Looking at the NOAA HMS Smoke and Fire Product (top left), the small red dots indicate clumps of fires spanning from Florida to Texas. The wildfire of note, however, is the Colby fire, located east of Los Angeles and fueled by the drought conditions that cover much of the West. The Colby fire has created the smoke plume off of the coast of southern California, while the plume in the Atlantic Ocean is a result of remnant smoke from the fires in the Southeast. In addition, agricultural burning in the Gulf Coast has led to dust blowing across the region. The MODIS Terra AOD animation shows elevated AODs in Texas corresponding to this dust as well as high AOD in the Pacific Ocean in the area of the Colby plume.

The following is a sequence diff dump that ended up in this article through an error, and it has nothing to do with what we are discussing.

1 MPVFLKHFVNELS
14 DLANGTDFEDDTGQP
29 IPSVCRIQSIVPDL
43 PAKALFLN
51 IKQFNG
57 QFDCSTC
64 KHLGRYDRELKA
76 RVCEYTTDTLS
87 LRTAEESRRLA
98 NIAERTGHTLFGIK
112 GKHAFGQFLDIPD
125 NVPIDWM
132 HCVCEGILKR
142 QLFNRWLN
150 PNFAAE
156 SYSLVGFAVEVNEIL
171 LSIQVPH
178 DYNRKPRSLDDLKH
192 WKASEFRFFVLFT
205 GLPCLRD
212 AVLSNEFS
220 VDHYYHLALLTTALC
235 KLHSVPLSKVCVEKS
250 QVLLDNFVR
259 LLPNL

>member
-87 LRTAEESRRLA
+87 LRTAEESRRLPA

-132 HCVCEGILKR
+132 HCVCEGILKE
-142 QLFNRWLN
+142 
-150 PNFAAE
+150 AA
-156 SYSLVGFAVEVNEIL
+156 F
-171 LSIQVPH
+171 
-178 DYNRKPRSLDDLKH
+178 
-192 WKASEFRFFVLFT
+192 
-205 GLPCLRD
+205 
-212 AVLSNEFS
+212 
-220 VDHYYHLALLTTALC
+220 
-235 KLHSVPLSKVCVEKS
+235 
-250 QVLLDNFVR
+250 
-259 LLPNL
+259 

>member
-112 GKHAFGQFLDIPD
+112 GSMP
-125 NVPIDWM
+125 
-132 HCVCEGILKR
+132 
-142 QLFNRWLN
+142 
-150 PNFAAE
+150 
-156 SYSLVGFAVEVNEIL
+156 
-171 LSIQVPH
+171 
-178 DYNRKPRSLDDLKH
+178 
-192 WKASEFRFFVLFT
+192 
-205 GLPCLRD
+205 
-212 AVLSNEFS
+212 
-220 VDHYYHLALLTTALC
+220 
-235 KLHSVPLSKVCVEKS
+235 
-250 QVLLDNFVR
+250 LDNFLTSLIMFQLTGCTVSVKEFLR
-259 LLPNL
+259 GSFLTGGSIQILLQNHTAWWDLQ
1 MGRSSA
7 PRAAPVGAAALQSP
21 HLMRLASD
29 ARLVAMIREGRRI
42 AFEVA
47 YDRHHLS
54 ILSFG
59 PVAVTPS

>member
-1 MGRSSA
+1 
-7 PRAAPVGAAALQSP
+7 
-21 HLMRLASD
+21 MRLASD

The EPA AIRNow combined AQI loop (bottom left) details moderate AQIs in the West and Northeast. Some unhealthy AQIs were also seen around the Colby fire and near the California-Oregon border throughout the day. The OMI NRT tropospheric NO2 column (bottom right) sees high concentrations of NO2 in the Northeast and the California coast that is contributing to the moderate AQIs. And with the Colby fire only 30% contained, some of the migrating smoke may affect air quality in the southern California area this weekend.